Joseph Campbell used the expression, “Follow your bliss,” to encourage people to embrace who they are, to follow what they feel, and above all to quite simply just live. As children, we all did this. Even as a boy, Felicia Melton-Smyth could never think of living any other way than what felt completely honest and natural to her. That meant, of course, playing pattycake and catching butterflies with other girls, instead of trying out for sports with the other boys.
Being born a boy in Blue Mounds, and raised on her grandparents’ farm by her father and stepmother, helped prepare Felicia for some of the challenges she was going to face later in life. In her first grade play, she was forced into playing Prince Charming but got in trouble for refusing to kiss the girl. She jumped at playing a female part in fourth grade because it provided her the opportunity to wear her first dress. Felicia’s always had the strength to be herself.
In her youth, Felicia had the word ‘sample’ tattooed on her hip because it echoed a nick-name that her best friends had given her. Even back then they considered her the sample of a woman. “I already had long nails and long hair,” she says. “I wasn’t fitting into society because I was too feminine. I almost looked like a girl, but didn’t wear any makeup, and I was still wearing men’s clothes… I was starting to change over.”
Felicia’s never considered the decision to switch genders a choice. For her, becoming a transsexual was just natural evolution. So, when the time came to go through the surgical transition, she had no hesitation about becoming who she already knew she was. After all, this was the place she had spent years trying to reach.
At about the same time that she started her coming out process though, the AIDS epidemic broke. Felicia, like many, now had to face something that would send her life in a different direction. For the first time she began to feel scared of how she was living.
“AIDS struck fear in me and I did not have sex with anyone for three or four years… I was so scared of it. Nobody knew what it was. It wasn’t called AIDS yet. They gave it a name though… It was the ‘Gay Disease’.”
Felicia’s voice became emotional after what she revealed next. “My two best friends when I came out in high school, the two people who took me in their arms, loved me and protected me, the two who showed me the gay ways, those were the first two I knew who were infected with this disease.”
“Back then you didn’t want to be gay. You didn’t want to know anyone who was gay. You didn’t want to touch anyone who’s gay because you were afraid you were going to get it. You would look around the room and wonder who has it. Some people didn’t care. I remember people not caring if they were going to get it or not. They didn’t see what I saw.”
Her emotions quickly turned to anger when asked, “Why?” Felicia sharply replied, “Because it’s personal. I had personal relationships with them. These were my two best friends. I kept crying because I was going to lose them. They were going to die.”
The pain she was feeling lead Felicia to a new role. She took on the position of caregiver to her two best friends.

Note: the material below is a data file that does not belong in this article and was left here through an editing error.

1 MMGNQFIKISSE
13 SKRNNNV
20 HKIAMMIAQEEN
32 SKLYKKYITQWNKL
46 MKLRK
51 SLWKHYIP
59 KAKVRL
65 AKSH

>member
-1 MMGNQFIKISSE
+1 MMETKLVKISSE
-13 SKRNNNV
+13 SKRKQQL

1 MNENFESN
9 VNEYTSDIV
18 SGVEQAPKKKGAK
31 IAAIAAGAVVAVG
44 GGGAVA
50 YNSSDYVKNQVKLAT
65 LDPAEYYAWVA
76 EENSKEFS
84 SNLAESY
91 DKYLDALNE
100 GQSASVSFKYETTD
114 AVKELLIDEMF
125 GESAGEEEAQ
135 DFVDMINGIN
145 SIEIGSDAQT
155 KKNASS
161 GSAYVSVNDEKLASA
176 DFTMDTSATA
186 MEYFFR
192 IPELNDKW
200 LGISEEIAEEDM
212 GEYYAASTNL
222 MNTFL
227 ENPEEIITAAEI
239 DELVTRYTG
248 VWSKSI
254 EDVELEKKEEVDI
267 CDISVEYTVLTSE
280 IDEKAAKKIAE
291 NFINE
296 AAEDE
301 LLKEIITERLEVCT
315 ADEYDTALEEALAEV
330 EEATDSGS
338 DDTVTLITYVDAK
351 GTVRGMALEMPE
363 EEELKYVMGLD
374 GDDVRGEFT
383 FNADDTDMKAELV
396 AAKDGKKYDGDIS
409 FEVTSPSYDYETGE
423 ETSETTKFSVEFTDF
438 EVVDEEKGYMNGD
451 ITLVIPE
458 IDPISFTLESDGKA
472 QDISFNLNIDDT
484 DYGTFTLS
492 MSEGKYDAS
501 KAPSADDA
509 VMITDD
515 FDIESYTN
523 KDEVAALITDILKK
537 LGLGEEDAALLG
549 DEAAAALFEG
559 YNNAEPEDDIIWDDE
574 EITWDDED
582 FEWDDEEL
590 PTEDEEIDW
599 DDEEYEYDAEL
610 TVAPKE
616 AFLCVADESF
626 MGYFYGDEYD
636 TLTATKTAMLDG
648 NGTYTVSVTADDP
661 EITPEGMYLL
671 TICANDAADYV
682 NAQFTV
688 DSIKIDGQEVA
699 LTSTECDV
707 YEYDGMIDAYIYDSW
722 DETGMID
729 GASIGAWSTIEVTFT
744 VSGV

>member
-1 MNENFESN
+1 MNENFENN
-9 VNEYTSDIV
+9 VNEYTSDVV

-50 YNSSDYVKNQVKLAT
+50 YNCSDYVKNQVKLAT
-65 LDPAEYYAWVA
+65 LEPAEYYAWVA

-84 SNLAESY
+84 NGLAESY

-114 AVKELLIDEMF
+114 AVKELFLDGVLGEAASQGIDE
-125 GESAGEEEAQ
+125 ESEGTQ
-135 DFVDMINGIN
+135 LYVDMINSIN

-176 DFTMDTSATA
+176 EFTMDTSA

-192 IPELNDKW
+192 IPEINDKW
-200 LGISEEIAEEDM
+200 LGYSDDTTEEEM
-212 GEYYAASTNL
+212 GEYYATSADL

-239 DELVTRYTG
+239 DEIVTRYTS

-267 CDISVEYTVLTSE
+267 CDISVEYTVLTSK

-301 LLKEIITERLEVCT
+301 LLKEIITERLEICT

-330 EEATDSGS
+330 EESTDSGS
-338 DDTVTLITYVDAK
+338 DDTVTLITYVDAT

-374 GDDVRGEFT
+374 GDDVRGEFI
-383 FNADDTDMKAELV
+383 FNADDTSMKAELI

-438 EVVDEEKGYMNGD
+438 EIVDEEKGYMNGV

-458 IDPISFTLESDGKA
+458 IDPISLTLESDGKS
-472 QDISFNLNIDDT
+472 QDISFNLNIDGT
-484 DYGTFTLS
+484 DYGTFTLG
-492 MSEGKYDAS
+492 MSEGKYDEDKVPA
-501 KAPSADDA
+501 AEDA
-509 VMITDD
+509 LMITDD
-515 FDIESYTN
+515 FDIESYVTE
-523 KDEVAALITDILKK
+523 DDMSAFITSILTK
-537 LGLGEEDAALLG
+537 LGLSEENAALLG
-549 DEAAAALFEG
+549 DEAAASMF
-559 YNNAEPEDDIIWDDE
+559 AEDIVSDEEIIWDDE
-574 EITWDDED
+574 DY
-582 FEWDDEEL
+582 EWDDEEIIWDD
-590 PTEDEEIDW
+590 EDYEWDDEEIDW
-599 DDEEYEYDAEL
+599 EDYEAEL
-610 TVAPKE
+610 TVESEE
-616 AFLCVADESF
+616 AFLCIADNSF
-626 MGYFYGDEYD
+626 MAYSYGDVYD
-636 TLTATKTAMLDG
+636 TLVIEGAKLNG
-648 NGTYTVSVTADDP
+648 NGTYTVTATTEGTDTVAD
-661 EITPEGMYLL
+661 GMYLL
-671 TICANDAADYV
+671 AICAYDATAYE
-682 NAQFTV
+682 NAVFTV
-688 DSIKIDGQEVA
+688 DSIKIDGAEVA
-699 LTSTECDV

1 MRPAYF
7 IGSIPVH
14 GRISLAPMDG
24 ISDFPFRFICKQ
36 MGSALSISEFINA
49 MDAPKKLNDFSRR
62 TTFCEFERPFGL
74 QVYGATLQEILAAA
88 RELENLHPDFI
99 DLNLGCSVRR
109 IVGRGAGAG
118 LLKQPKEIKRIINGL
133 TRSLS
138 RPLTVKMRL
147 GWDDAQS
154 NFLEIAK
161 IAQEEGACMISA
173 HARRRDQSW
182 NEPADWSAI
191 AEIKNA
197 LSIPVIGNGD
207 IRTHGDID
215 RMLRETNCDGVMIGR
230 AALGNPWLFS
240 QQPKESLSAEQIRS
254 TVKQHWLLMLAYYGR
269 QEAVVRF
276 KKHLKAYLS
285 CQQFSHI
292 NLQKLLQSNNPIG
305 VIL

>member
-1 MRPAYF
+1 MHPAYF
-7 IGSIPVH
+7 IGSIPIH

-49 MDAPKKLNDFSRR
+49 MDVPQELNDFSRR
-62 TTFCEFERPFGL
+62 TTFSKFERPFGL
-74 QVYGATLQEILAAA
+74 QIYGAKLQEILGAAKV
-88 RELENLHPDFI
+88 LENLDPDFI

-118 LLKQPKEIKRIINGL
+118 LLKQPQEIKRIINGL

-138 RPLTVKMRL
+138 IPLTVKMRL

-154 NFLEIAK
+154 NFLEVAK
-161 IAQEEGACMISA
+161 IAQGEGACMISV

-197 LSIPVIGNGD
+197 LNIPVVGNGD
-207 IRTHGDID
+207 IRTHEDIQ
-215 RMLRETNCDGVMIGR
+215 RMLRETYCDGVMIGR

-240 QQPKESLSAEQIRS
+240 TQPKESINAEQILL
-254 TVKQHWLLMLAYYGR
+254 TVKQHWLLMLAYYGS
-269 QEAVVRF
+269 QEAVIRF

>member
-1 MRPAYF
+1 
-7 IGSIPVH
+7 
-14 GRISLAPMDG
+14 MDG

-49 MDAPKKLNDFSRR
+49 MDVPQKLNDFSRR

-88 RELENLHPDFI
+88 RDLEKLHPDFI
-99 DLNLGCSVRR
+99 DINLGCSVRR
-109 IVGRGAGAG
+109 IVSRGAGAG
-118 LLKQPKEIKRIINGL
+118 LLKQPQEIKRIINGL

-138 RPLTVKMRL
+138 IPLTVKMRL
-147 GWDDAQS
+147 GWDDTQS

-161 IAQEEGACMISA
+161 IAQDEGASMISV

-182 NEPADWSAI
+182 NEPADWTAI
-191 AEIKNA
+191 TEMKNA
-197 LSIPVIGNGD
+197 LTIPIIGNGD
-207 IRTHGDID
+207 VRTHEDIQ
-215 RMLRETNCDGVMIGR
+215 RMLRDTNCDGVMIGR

“I stuck there with them through it. I watched over them. I nursed them as their bodies would just stop working. I stayed by their side to a point when they were moved to the hospital and then that was… goodbye.”
After that, in her own words, “People started dying left and right around me.”
Felicia points out how back then there were no drugs available to fight it. She talks about how the feces in kitty litter caused one of her infected friends to get sick. “That killed him,” she says, followed by a dead silence.
“You watched them lose weight to where they would have dementia. You watch them as they don’t even know what they’re doing.” She says as her voice reveals a kind of helplessness, “You wake up one morning and learn they have to wear diapers now. You try to talk to them like nothing has changed, but then they can’t walk anymore. Three months… I lost one of them in three months after he found out he had it. It scared me, and no one even knew what it was.”
Felicia continued caretaking after her two best friends’ deaths. She cared for two more who died, followed by one last friend, before she had to stop.
“I couldn’t do it anymore.
I was losing everyone I knew. I think I lost almost everyone… and to be able…” After a pause, she continues with tears in her eyes, “I’d just go home so I could cry alone.”
If strength comes from pain, then the amount of loss Felicia endured is what prompted another positive transition in her life. She became an activist. The fear of AIDS that initially scared her, is now what she uses to improve the lives of anyone affected by the disease. Each year, Felicia has a tradition of spending her holidays with AIDS patients. Last year she even pushed herself through the 300 mile ACT ride. Almost all of her charity work is designed around fundraising for the AIDS Network. Just recently, she’s set her sights on educating our youth.
“I’ve noticed that the younger generation doesn’t think that they’re ever going to get AIDS. They don’t seem scared of it… They don’t know anybody that has it… They think it is this thing that happened years ago.” Not long after she says this, Felicia mentions how a very young man recently came up to her and confided that he was HIV positive. “He was devastated,” she says. “God, he was just a child!”
Years later, how does she continue to handle hearing these kinds of emotionally draining stories? Felicia states, “Every time you hear my name, every time I write it on
a check… I think of… them.”
Them, of course, were her two best friends. Gary Melton and Lyon Smith. She says of adopting their names, “it’s the most important thing I could have ever done.”